Comparing POST15 and PRE measurements (tcritical for P < 0.1 = 3.50; P < 0.5 = 3.78; P < 0.01 = 4.32) revealed a decrease in alpha-2 activity (t = 3.88*), which was localized in only one voxel of the left inferior temporal gyrus at MNI coordinates −55, −5, −40 (BA 20; Fig. 1B). There were considerable reductions in beta-1 activity in the left inferior, middle, and superior temporal gyri (BA 20-22; Fig. 1C and Table 3), which reached highest statistical significance at MNI coordinates −45, −15, −5 (BA 22; t = 4.75**), and gamma activity in the left part of the cuneus (t = 5.40**; MNI −5, −100, 20; BA 18; Fig. 1D and Table 4). No changes from PRE to POST15 were noted for alpha-1 (t = 2.60) or beta-2 activity (t = 3.75). Although the increase delta activity after exercise persisted until POST15 (t = 5.74**), the increase in theta activity, which was noticeable immediately after exercise, was not significant after the 15-min recovery period (t = 3.56).

BA that showed a distinct decrease (P < 0.01) in beta-1 activity PRE versus POST15.
Significant differences in gamma activity PRE versus POST15, according to voxel-by-voxel analysis with sLORETA.*


This study demonstrated that sLORETA is a valuable and feasible instrument to document and localize changes in brain cortical activity with physical exercise. The results concerning changes in alpha activity are in accordance with prior findings. The first findings from Beaussart et al. (5) showed an increase of around 20% in alpha activity after exercise at a mean maximum heart rate of 200 bpm. Subsequent studies (10,39) confirmed that the increase in alpha activity was of greatest magnitude during the first 5-10 min after exercise, and these changes are assumed to be strongest in frontal brain areas (17). Because recent evidence suggests that EEG activity is constant over a time frame of at least 2 h without any special events (49), we assumed that the changes observed in this study are specifically related to the exercise completed.

Using sLORETA EEG analysis, we determined that the increase in alpha-1 activity immediately after exercise is specifically localized to the left frontal areas (BA 8). This increased activity in frontal regions of the brain is in accordance with previous results using different imaging techniques such as PET (8) and NIRS (52), although those studies only assessed changes in response to lower-intensity aerobic activity (8), and the use of a single position NIRS probe on the left frontal cortex (52) makes it difficult to rule out changes in other areas of the brain. Nevertheless, it is assumed that these changes, which are also supported by previous studies using surface EEG (17,29), are related to emotional effects of exercise as the frontal cortex is strongly connected to emotional processing (14,22). The increase in left frontal lobe activity shown in the present study is particularly interesting and worthy of further investigation because the involvement of left-sided brain regions in approach-related motivation and the greater self-reported happiness are key components of the well-documented model of frontal asymmetry (14,20). Although widely debated, it is suggested that alpha activity is inversely related to cerebral activity. That is, an increase of alpha activity could be interpreted as a reduction in cortical activation. We therefore hypothesized that relatively greater left frontal lobe activity, especially in the lower alpha frequency range (19), may serve as a marker of positive emotions. Indeed, previous studies have reported changes in mood after physical exercise (33,38).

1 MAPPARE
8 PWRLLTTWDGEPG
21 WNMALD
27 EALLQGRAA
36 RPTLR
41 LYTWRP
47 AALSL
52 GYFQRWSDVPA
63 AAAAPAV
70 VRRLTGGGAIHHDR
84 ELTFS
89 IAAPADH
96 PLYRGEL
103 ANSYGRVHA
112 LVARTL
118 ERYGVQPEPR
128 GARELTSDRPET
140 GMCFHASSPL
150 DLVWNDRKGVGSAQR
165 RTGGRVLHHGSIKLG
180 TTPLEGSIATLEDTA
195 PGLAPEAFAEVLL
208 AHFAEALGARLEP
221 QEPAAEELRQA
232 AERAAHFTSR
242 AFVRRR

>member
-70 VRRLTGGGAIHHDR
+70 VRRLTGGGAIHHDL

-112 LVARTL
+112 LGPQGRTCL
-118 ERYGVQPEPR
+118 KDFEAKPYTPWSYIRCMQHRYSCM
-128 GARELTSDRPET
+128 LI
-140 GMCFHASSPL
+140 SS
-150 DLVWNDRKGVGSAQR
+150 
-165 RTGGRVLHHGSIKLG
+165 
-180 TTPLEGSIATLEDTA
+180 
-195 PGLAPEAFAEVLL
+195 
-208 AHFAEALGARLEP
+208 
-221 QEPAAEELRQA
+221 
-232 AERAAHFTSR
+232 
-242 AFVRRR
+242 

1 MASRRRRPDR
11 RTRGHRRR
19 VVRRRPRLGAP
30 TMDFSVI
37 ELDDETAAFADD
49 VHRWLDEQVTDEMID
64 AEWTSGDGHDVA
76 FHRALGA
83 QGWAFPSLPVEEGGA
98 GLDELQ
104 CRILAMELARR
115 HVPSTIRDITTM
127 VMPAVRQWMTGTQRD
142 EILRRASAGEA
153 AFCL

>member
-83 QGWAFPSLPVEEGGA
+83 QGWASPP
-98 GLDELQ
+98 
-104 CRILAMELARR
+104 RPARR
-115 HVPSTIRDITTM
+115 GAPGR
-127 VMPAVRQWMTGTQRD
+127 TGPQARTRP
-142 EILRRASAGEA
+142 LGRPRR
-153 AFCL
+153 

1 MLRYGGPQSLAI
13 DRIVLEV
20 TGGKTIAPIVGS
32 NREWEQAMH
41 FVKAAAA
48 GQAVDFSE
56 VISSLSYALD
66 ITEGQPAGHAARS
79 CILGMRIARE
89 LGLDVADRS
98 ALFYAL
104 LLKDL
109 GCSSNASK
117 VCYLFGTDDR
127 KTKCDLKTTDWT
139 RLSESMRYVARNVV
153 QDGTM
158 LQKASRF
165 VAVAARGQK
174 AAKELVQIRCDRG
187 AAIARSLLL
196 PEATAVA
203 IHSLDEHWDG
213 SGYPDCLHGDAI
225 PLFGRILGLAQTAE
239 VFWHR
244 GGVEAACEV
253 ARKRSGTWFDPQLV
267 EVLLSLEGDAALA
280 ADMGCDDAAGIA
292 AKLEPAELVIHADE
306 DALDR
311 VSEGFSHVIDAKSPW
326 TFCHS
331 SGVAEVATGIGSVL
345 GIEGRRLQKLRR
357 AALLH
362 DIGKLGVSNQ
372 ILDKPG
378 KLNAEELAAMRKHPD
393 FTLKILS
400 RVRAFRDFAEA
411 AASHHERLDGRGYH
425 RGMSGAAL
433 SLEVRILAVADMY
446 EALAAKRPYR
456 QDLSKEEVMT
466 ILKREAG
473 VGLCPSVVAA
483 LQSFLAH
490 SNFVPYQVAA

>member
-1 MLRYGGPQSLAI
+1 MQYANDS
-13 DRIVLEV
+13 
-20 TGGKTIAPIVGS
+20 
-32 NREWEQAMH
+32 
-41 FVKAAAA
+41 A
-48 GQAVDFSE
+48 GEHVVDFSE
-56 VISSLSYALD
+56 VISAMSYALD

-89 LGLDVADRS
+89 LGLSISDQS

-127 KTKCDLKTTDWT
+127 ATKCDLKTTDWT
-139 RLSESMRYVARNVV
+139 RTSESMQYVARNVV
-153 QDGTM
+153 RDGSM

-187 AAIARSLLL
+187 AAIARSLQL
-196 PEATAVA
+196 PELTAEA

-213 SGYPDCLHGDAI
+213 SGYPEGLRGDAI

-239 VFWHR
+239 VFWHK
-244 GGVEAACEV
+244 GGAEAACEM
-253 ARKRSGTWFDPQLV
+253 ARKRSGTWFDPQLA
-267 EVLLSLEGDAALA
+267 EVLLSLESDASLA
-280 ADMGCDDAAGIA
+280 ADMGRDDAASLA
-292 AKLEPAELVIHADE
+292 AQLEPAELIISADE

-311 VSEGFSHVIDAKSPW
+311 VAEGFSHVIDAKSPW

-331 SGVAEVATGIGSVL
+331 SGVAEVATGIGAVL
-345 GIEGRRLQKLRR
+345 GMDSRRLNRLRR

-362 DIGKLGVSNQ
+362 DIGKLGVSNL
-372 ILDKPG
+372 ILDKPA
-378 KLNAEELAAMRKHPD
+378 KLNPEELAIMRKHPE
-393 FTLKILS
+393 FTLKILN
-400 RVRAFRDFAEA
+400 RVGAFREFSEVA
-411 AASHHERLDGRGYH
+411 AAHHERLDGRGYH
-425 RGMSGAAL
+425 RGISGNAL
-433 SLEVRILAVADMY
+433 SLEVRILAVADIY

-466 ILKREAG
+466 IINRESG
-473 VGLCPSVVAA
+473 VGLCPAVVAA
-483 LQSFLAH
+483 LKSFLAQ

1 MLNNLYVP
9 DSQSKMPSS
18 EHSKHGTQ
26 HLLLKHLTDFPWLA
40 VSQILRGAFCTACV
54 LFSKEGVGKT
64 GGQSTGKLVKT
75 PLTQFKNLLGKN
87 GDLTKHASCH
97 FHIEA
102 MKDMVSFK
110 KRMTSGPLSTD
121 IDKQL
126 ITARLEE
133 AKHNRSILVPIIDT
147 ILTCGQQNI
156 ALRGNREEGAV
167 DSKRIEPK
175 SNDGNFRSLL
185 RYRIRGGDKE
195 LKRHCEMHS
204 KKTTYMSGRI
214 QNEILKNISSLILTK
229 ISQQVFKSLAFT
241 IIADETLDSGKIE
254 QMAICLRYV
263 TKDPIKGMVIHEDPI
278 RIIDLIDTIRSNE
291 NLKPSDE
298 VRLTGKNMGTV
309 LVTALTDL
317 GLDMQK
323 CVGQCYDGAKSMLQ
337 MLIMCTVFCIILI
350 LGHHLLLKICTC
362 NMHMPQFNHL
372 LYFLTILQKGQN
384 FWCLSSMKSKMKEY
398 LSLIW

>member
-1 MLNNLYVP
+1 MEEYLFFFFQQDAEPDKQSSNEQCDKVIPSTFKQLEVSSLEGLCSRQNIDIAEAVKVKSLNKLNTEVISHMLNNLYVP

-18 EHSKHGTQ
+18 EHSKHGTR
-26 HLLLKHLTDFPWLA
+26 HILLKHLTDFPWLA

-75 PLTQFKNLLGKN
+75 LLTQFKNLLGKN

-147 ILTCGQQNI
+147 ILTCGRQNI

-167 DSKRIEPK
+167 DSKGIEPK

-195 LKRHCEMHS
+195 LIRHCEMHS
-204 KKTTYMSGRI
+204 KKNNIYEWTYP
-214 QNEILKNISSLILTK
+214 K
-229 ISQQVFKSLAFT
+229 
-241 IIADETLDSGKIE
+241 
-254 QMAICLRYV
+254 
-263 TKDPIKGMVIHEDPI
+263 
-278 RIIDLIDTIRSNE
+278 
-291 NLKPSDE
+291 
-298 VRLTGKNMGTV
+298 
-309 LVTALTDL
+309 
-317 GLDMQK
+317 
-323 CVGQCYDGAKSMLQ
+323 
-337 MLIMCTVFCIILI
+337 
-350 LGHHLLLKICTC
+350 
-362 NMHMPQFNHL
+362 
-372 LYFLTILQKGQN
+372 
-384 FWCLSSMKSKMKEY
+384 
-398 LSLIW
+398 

Apart from the changes in frontal alpha activity immediately after exercise, the broad decrease of beta-1 activity, especially in BA 20-22, and a similar decrease of gamma activity in BA 18 and 19 15 min after exercise might be related to a reduction in cortical arousal. A transformation of slow EEG rhythms into faster oscillation is known to occur during arousal and alertness (50). This is thought to be influenced by cholinergic neuromodulation (12), which presumably affects the synchrony of interneuron networks involved in gamma oscillations (9,54). In addition, higher-frequency EEG activity is well known to be associated with the processing of sensory information (25). To follow this line of reasoning, it can be argued that arousal and general sensory noise may be reduced after exhaustive exercise. This might explain previous findings of increased cognitive performance associated with exercise (34,41). Concerning the statistical localization of this decrease in beta-1 activity, further studies should closely examine the effects of exercise on cognitive performance as BA 21/22 are known to be involved in language processing (15) (e.g., Wernicke's area is part of the-mostly left-posterior section of BA 22). Activity within BA 18/19 as part of secondary visual areas also seems to be connected to language processing (15).